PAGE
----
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Dr. Thomas R. Verny at his office in Toronto.DEBORAH BAIC/The Globe and Mail

In his latest book, The Embodied Mind, Thomas Verny aims to change the way we think about how we think. Instead of regarding the mind as a compartmentalized byproduct of how the brain works, the Stratford, Ont.-based author and clinical psychiatrist argues that the mind is part of our biology in a more fundamental way – and inseparable from it. He spoke with The Globe and Mail’s science reporter, Ivan Semeniuk, about what the latest research has to say on the subject.

In media and in everyday language we often hear descriptions of how we’re “wired” or “programmed” for one thing or another, as if our brains are computers inside our heads and “the mind” is the software. What’s wrong with this picture?

Lots of things! The mind is not separate from the body, and so this emphasis on the brain as if it was a separate object is misguided. There’s amazing research coming out now on the connection between the brain and, let’s say, the “below the neck” body. Some of it relates to the importance of messages coming from our heart and lungs and our gut, and how they influence how we feel and how we think.

How are our guts involved in our thoughts?

We know that each of us carries about five pounds of gut microbes. They produce a great number of organic substances which, either through the blood or through the vagus nerve, go to the brain and influence our moods and cognition. The recent research very much stresses the importance of these connections between cells, tissues and visceral organs. The point is that the brain does not work alone.

What does your book bring to this discussion that is new?

I write that we are no longer looking at the brain as an “en-skulled” brain, but as an embodied brain. Cognition is a product of the full body. In a sentence, what I am saying is that it is the existence in our bodies of an interconnected, unified, multilevel, self-regulating and cellular memory system that allows us to be fully functional human beings.

You’re known for your writing on prenatal psychology. How does that earlier work connect to the idea of an embodied mind?

I am originally from Czechoslovakia, but when I was 13 years old, my family was living in Vienna. And the first book I read in German was Freud’s The Interpretation of Dreams. I was very impressed by the methodology and thought it was an important book. Then and there I made up my mind to become a psychiatrist. Years later when I became a general practitioner, I began to see that many of my patients’ problems did not start yesterday or last week, but in their childhoods. So I became very interested in the earliest memories and the idea that we have a kind of dual type of memory – neurological memory in the cortex, but also cellular memory. But I could not explain cellular memory. It was just a concept without real scientific support.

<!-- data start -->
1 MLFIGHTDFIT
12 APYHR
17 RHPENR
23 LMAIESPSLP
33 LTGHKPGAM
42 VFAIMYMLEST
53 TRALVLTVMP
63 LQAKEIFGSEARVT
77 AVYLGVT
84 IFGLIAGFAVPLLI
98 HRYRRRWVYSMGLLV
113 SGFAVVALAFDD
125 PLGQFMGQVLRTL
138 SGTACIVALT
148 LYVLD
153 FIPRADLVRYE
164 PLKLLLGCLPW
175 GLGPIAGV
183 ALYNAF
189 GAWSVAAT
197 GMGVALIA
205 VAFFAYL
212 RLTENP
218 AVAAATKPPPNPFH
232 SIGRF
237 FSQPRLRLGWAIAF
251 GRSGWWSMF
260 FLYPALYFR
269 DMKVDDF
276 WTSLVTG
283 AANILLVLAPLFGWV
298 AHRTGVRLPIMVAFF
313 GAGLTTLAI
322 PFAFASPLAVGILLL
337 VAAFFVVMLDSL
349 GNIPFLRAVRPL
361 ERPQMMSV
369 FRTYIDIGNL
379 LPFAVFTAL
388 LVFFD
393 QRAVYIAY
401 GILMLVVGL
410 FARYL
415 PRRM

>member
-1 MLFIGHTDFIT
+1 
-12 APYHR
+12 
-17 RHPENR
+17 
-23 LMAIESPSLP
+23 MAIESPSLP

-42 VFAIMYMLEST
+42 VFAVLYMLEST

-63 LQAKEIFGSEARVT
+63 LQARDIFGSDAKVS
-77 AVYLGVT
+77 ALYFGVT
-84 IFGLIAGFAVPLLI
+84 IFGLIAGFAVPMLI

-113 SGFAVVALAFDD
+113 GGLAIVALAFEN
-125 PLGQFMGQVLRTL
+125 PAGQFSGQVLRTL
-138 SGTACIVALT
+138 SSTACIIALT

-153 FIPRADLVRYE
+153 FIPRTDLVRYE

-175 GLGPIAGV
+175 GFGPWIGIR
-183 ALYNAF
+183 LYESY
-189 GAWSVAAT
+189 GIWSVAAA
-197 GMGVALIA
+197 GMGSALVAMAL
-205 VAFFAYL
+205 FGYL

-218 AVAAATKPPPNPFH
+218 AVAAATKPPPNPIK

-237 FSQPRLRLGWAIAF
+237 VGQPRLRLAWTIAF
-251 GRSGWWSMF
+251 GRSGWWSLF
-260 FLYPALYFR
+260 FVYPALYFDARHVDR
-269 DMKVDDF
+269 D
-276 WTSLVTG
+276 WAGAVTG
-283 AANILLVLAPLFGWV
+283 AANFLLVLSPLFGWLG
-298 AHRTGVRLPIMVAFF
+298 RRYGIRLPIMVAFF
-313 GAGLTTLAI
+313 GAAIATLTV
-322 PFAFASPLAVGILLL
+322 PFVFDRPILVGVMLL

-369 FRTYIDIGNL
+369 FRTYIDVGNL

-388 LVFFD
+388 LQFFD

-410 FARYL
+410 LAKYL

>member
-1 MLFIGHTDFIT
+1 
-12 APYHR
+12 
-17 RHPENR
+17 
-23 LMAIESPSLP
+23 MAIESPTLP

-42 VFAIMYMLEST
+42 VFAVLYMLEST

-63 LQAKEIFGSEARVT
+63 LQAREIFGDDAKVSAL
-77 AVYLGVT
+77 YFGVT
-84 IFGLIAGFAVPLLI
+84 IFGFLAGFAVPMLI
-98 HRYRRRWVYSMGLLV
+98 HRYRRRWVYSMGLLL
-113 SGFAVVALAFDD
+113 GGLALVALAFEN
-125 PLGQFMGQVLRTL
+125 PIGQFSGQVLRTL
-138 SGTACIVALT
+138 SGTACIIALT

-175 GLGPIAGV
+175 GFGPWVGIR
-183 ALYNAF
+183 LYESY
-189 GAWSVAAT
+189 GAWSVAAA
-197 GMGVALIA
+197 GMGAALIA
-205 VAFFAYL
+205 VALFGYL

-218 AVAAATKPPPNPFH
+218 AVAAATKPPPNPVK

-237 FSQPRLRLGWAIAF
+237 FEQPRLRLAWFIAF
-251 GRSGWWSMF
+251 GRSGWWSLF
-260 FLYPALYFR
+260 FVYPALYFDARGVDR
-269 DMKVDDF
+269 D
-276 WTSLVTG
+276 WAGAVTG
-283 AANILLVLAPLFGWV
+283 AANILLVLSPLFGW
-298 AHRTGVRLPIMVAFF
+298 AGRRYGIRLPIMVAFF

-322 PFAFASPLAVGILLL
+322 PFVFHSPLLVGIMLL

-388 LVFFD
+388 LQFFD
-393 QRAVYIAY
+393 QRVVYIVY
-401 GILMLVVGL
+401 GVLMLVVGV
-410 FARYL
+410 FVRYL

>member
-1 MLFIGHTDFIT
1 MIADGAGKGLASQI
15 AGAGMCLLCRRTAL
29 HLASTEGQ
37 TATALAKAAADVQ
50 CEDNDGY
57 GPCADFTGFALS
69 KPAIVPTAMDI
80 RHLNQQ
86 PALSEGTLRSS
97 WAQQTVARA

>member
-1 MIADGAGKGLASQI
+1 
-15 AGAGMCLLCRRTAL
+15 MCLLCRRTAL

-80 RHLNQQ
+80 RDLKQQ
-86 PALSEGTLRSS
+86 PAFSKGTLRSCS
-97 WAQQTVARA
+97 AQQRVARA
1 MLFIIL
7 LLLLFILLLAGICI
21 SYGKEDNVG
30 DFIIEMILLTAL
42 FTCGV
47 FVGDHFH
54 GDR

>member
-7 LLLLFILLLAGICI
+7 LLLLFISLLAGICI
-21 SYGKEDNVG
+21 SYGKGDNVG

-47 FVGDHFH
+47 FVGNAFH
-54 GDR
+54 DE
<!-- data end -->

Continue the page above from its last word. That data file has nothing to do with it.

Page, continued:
Do you think science is catching up with this idea?

Let me give you a recent example. Everybody knows about the stress response and everyone thinks that it starts in the brain. The brain definitely has something to do with it. But there’s new research to show that there is a hormone called osteocalcin and, as the name implies, it’s produced by the bones. Research is beginning to show that without it, you don’t have a stress response. Other research shows that that people who have heart disease have a much higher rate of Alzheimer’s. Now why should that be? So there are all these messages and hormones being produced by various tissues that constantly communicate with the brain. It’s a two-way street.

What are the health implications of thinking about the brain this way?

In my book, I refer to an experiment with hotel maids. It’s a very simple, beautiful research study. In the study, half of the maids in one New York hotel are told that what they do – cleaning up, changing sheets, all that kind of stuff – is serious exercise that really helps their bodies to become healthy. The other group was told about the benefits of exercising without the information that their work counts as exercise. When the researchers checked at 30 days, the first group showed all kinds of positive health benefits – lower blood pressure, weight loss. Yet they did nothing different. The only difference was that they believed that they were getting exercise. Researchers have done a lot of research which really shows the power of the mind. This is something that I hope comes out in my book – that my readers will realize that they really are the architects of their own lives and that they can do a lot about it.

There has been plenty written about brains and minds in recent years. Which authors have influenced you the most?

I would say Daniel Seigel’s The Developing Mind. I also liked Andy Clark’s Surfing Uncertainty and Canadian author Norman Doidge’s book The Brain that Changes Itself. One more that I really like is Why Zebras Don’t Get Ulcers by Robert Sapolsky, which is about stress-related disease.

This interview has been edited and condensed.

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